Love it, hate it, or somewhere in between, “Solo: A Star War Story” is not doing well at the box office. Word is that it’s performing poorly enough that Disney (owner of Lucasfilm) might be rethinking its All-Star-Wars-All-the-Time strategy.
The company’s All-Marvel-All-the-Time strategy has worked out just fine, with twin hits “Black Panther” and “Avengers: Infinity War” dominating this year’s global box office — and those two movies sit near the end of an astonishing 20-movie run dating back to 2008’s “Iron Man.”
But Marvel’s superhero movies have a hidden superpower: Producer Kevin Feige. He had the vision to do what no one else had done before — produce big-budget blockbusters all in a row, like low-budget serials from the 30s and 40s. More importantly, he possesses that magic touch which no one in Hollywood can define, but everyone thinks they have.
Few, however, actually do. Hence big-budget misfires like “Solo.”
I went to see it on opening day, not out of any huge excitement on my own part, but because I’m the father of two young boys and the husband of a woman who never lost her childhood crush on the real Han Solo.
The movie was OK, once you got past the now-obligatory (yet wholly unnecessary) origin story. After replacement-director Ron Howard got that out of the way, “Solo” turned into a decent caper flick, with a couple of yuuuuge action sequences and exactly one Han Solo-worthy bit of dialog:
Pretty Girl: What are we drinking to?
Han: [smirking] Let’s drink two and see what happens.
It’s always problematical having a new actor step into an iconic role, and I suppose Alden Ehrenreich did what he could with a script which did him (or the memory of Harrison Ford’s original Han) few favors. One lovely touch however — no spoilers! — was a satisfying little scene where Han shoots first. Unambiguously, I might add.
The plot churned along well enough, with plenty of Easter eggs for us millions of longtime fans. Although for whatever reason, the filmmakers felt it necessary to throw in some extraneous stuff from various SW novels and TV shows — which even a fan like me had no clue about. Again, no spoilers, but there’s a cameo at the end which came completely out of left field. Er, apparently it came out of a Star Wars cartoon show which my kids don’t even watch. I had to get on the internet after the movie so that someone even nerdier than I am could explain it to me. I guess the cameo was supposed to set up “Solo II: Another Damn Star Wars Story,” but after this weekend no one would be surprised if Disney gave it the ax.
Overall, aside from a couple of bright spots — like Donald Glover’s scene-stealing take on Lando Calrissian — the film was OK. Not great, not awful… just kinda there.
So if I were a Disney exec, the question I’d be asking is: “Where the hell did our quarter of a billion dollars go?”
Seriously. Supposedly they spent $250 million making a semi-OK movie, yet couldn’t find the money for enough rewrites to bring the dialog up to George Lucas-level.
Worse, Disney seems likely to wear out a galaxy-sized franchise before we get a single planet’s worth of entertainment out of it.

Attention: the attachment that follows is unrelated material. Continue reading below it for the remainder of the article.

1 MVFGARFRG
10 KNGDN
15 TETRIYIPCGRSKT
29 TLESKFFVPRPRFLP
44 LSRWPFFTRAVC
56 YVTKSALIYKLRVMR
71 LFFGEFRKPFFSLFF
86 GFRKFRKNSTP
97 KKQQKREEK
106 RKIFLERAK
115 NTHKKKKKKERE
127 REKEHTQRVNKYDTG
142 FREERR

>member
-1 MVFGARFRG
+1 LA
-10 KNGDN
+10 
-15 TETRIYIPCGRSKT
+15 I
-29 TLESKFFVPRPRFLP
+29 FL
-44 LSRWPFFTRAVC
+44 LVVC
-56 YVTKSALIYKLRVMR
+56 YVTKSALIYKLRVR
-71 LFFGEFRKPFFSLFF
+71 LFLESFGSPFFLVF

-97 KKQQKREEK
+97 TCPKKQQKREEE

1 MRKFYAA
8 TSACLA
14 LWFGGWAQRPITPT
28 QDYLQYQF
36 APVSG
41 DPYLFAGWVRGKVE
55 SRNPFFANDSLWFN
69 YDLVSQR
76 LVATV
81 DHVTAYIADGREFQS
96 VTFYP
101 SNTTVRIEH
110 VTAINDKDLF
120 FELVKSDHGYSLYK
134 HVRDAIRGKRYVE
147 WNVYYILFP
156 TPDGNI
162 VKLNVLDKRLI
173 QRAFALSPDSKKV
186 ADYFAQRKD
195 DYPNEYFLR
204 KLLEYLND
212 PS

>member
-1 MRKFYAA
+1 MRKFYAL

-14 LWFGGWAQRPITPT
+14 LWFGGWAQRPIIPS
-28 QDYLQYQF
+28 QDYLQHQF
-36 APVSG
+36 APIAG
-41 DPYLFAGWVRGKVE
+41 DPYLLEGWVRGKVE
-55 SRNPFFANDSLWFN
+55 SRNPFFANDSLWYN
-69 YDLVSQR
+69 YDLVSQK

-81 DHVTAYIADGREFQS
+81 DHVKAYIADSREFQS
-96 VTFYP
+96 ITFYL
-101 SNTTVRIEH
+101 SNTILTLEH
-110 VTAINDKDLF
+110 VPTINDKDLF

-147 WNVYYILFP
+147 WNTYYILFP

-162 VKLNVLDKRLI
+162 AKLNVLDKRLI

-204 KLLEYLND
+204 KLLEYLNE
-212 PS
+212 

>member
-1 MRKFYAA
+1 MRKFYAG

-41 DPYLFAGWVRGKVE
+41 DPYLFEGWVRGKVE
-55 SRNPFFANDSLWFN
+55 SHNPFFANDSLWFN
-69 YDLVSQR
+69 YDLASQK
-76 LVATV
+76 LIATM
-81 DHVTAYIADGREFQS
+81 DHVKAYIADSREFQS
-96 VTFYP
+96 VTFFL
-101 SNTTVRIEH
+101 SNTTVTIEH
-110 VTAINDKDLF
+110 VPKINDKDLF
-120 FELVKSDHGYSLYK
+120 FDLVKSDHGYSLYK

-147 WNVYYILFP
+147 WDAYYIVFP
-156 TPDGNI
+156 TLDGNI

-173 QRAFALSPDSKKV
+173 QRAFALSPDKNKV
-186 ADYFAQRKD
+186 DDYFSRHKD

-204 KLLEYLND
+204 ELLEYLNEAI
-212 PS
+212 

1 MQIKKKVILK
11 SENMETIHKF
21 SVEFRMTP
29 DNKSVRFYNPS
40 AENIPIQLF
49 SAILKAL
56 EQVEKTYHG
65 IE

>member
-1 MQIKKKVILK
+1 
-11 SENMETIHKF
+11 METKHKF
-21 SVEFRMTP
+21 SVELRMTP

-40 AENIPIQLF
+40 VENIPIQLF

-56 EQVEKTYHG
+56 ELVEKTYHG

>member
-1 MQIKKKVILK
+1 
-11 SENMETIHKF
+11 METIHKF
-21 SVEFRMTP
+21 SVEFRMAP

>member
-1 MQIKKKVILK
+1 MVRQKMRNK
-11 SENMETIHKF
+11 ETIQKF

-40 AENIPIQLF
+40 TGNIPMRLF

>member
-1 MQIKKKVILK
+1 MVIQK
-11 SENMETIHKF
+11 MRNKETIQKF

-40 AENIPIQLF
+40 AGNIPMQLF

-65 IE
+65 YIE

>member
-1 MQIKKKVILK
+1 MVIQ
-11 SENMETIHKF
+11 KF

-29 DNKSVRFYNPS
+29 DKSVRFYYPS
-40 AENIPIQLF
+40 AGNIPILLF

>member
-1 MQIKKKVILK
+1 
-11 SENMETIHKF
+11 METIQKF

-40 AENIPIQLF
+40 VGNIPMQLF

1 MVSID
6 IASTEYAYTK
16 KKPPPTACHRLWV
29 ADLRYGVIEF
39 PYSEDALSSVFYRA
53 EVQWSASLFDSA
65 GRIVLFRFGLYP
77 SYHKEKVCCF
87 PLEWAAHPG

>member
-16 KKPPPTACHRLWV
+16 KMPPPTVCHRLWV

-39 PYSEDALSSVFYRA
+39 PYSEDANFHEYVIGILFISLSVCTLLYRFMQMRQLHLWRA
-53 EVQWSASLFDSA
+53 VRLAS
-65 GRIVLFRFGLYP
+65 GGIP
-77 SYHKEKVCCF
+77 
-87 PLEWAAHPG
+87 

So what should they do, you ask?
I have an answer. But Disney won’t like it.
ASIDE: Before we get to my New Idea, I need to re-submit an old idea of mine, so you’ll know I’m not just venting here. My dream Star Wars movie would be a Lando caper/con/heist flick, written and directed by the master of caper/con/heist flicks: David Mamet. I’ve been making the case for this picture ever since Disney bought Lucasfilm, and surely the Star Wars universe is big enough to let something like this happen. But few in Hollywood — aside from Mamet Himself — have the brains or daring to make it so.
But back to my point…
Disney seems to think that the secret to Star Wars is big budgets, big marketing, big releases, big special effects, and big toy sales. But there’s only so much big to go around, and it’s clear that Disney doesn’t understand that. Did they learn nothing from the prequels?
Instead what I’d like to see is this: A sort-of “Project Greenlight” approach. Disney should announce a “Star Wars Story” project with a small budget — say a “mere” 30 or 40 million dollars. They should ask young-and-hungry writer-directors to submit their scripts, pick one, and then let the young auteur run with it.
You can’t lose money on a $40 million Star Wars movie, so there’s very little risk to Disney. Hell, Lucas shot “The Empire Strikes Back” for 40 million bucks — in 1979 dollars, and out of his own pocket, too. A small budget would force our unknown auteur to rely on little things like an engaging story, sharply drawn characters, and memorable dialog. You know, the things which actually put butts in movie theater seats long after the opening weekend. Even better? Instead of another retread of the Giant Galactic Good vs Evil story, we might get a smaller and more relatable tale from an unexplored corner of the galaxy. The fate of the universe doesn’t have to hinge on every story told.
As an added bonus, the buzz generated by a Project Greenlight-type show about the making of the movie would save the studio on marketing costs, too.
I love Star Wars. I grew up on Star Wars. But right now I’m exhausted by big budgets and small imaginations. Let’s turn that around and save the galaxy from the evil empire in Burbank, California.